Russia sanctions: Can the world cope without its oil and gas?

By Jake Horton & Daniele Palumbo
BBC Reality Check

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Pipeline in BulgariaImage source, Getty Images

Ukraine says Russia is waging a "gas war" against Europe, by once again reducing supplies into Germany.

Since the invasion of Ukraine, Western countries have sanctioned Russian oil and gas, prompting warnings of retaliation from Moscow.

How much Russian gas does Europe use?

Russia supplied the EU with 40% of its natural gas last year.

Germany, Europe's largest economy, was the largest importer in 2020, followed by Italy.

The UK imported just 4% of its needs from Russia and the US doesn't import any gas from Russia.

However, they are also affected when Russia restricts supplies to mainland Europe, as this causes global gas prices to rise. Gas prices have almost doubled in the UK over the last year.

What sanctions are in place on Russian gas?

The EU says it will cut gas imports from Russia by two-thirds within a year, but has stopped short of a total ban.

To help reach its goal, member states have agreed to cut gas usage by 15% over the next seven months.

However, there's doubt over where the EU will find alternativesupplies.

"It would have to turn to producers such as the US and Qatar, which would ship liquefied natural gas (LNG) in tankers," says energy advisor Kate Dourian.

"But there aren't enough LNG terminals in Europe. This will be a problem for Germany, particularly."

How has Russia responded?

President Vladimir Putin has demanded that "unfriendly" nations in Europe pay for gas in Russian roubles. This helps support the value of Russia's currency.

Poland, Bulgaria and Finland refused to do so and Russia cut off their supplies.

Several European energy companies are paying for gas via Russian bank accounts, which convert euros into roubles. They insist those payments are in line with sanctions.

Will Europe run short of oil?

It will allow oil to continue to be imported by pipeline. EU leaders say this is a "temporary measure" because countries like Hungary and Slovakia depend on it.

The US has declared a complete ban on Russian oil imports. The UK is to phase out Russian oil imports by the end of the year.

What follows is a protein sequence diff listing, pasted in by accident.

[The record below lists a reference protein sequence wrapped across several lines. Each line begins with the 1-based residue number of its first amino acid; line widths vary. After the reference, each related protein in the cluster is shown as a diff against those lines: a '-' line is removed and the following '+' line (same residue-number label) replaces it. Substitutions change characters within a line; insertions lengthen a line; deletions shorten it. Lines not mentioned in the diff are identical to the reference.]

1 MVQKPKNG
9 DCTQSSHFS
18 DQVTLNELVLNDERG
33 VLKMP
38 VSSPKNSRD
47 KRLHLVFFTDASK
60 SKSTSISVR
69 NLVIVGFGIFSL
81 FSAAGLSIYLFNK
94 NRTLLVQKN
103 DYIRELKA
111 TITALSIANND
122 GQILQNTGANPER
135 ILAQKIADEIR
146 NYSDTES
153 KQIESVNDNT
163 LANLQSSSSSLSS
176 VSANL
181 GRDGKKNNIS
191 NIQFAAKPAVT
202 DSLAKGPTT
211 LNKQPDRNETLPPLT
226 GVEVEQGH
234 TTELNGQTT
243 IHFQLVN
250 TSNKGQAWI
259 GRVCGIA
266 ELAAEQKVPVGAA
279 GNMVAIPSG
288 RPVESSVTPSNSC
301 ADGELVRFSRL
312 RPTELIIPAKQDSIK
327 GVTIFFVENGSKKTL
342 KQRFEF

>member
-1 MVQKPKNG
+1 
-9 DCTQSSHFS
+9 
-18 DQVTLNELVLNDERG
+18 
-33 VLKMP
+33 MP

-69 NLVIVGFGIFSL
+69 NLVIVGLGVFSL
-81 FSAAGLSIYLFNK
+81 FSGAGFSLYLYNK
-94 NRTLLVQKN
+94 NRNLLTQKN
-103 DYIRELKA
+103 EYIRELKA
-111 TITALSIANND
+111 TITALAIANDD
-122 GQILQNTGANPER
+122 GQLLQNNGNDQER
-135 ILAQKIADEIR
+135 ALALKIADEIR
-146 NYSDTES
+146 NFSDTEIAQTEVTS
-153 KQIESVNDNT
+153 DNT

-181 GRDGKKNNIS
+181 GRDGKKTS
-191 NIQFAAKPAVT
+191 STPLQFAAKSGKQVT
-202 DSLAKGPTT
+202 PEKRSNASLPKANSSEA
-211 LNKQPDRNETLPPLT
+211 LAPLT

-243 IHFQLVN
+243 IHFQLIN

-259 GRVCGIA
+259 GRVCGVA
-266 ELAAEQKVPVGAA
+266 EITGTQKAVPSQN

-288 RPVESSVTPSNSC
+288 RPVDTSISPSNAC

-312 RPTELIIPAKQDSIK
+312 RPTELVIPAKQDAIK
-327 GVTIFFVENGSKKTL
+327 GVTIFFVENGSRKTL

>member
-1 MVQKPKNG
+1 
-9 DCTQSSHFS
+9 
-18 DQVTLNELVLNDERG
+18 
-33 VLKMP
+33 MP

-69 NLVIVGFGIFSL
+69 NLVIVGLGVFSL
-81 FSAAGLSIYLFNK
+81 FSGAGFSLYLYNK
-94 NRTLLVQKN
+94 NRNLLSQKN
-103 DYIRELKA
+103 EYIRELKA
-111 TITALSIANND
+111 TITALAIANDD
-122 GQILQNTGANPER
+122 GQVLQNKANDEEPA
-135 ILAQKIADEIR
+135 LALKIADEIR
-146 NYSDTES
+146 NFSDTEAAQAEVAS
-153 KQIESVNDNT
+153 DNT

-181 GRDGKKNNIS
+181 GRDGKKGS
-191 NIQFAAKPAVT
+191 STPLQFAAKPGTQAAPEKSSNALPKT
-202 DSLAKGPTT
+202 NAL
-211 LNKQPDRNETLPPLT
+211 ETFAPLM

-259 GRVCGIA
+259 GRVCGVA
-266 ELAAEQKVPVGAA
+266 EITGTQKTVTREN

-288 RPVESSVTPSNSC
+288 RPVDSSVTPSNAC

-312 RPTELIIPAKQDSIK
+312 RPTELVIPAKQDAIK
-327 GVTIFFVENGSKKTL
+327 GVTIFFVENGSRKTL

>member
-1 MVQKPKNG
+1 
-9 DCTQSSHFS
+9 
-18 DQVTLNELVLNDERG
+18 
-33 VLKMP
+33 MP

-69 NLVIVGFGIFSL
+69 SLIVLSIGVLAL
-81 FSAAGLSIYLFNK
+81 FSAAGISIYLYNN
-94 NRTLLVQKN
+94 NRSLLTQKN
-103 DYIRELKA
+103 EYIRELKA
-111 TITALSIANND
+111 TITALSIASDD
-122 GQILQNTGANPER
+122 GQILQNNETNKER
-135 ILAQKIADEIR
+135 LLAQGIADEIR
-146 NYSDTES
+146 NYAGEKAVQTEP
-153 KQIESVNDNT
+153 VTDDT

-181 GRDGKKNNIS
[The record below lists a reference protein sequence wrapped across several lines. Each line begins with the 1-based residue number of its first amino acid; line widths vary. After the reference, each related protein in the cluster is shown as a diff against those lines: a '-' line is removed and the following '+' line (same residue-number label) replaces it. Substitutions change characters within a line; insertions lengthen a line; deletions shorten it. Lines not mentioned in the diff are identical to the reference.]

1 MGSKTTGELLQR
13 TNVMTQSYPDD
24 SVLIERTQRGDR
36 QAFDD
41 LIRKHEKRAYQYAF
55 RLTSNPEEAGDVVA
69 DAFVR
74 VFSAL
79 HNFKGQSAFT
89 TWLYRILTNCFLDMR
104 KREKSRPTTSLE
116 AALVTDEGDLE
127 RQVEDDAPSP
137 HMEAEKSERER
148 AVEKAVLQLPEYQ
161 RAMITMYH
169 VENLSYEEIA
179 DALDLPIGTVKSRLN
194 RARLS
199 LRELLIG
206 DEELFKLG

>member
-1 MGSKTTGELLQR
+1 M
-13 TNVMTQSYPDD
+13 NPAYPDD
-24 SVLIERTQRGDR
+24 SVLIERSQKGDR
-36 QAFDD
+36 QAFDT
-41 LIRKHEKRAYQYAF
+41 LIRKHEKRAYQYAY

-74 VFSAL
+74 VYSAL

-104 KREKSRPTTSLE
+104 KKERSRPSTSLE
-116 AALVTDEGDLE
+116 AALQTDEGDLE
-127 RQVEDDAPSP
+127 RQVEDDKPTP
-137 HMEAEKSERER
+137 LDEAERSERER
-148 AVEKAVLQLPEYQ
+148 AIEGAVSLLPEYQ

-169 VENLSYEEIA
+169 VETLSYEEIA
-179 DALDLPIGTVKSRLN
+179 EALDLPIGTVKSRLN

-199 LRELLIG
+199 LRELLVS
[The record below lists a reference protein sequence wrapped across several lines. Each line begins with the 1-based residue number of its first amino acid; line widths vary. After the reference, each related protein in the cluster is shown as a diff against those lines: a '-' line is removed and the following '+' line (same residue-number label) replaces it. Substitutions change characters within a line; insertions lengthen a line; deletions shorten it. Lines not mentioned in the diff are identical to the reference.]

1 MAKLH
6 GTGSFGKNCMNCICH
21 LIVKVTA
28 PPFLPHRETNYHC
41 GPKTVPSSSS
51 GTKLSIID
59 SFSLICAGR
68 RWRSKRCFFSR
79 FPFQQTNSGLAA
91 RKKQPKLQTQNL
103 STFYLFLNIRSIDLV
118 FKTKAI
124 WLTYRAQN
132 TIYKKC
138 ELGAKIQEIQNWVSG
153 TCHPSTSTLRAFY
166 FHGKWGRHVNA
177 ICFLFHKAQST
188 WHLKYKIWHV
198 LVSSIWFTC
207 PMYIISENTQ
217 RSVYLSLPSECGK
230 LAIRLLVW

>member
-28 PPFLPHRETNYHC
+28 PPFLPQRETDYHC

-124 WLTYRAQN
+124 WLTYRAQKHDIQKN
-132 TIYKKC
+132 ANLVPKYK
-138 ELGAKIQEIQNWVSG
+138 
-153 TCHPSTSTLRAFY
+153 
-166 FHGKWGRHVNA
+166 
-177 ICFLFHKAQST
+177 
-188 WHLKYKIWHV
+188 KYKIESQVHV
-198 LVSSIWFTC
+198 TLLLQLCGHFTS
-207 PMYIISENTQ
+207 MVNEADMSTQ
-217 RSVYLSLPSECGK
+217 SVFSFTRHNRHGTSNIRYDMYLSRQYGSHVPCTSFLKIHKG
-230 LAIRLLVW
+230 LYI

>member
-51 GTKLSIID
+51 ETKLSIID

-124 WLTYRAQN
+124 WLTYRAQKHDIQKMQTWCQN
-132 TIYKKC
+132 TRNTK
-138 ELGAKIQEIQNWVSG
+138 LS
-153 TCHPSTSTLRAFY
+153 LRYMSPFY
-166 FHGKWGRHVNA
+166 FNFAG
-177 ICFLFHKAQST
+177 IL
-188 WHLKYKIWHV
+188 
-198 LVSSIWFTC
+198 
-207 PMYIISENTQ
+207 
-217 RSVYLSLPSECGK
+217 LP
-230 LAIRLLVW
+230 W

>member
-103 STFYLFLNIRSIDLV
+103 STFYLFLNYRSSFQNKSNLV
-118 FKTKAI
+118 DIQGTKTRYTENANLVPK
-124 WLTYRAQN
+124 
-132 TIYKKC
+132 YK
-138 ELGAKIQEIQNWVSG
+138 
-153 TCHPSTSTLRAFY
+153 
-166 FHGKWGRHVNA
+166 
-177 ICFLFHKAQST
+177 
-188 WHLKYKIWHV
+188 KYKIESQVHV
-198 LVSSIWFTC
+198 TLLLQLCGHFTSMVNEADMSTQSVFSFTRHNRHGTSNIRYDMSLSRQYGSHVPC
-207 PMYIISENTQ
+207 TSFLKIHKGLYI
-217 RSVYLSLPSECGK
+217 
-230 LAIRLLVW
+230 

Many European nations could have their oil supplies squeezed by the ban.

Lithuania and Finland got about 80% of their oil from Russia in November last year, the latest data available.

However, EU countries can buy oil from other producers.

The IEA - a club of oil importing countries - has released 120m barrels-worth of crude from their stocks.

US President Joe Biden ordered a major release of oil from America's reserves.

"Nations like Saudi Arabia might start putting more oil onto the world market later in the year, and there could be more supplies from the US," says Kate Dourian.

Will sanctions work?

Helped by soaring energy prices, Russia received an estimated €400bn ($430bn, £341bn) over the past year from oil and gas exports to Europe.

The EU says its latest sanctions could cut the amount of oil it buys from Russia by 90%. However, this will take several months to come into full effect, and even then Russia will be able to sell oil elsewhere around the world.

"Countries in Asia might buy up to one million barrels per day more crude oil from Russia than they are taking now," says David Fyfe, chief economist with energy data firm Argus Media.

"As a result of all the sanctions announced so far, Russia may lose between one third and a half of its total oil revenues, but not all of them."

What will happen to my heating and fuel bills?

Consumers are facing rising energy and fuel bills as sanctions on Russian energy kick in.

Heating prices are likely to increase even further if Russian gas exports to Europe are restricted.

In the UK, household energy bills have been kept in check by an energy price cap.

They are expected to reach more than £3,200 when the cap is increased again this autumn.

UK petrol and diesel prices have also soared, and the government has announced a cut in fuel duty as motorists struggle with record prices.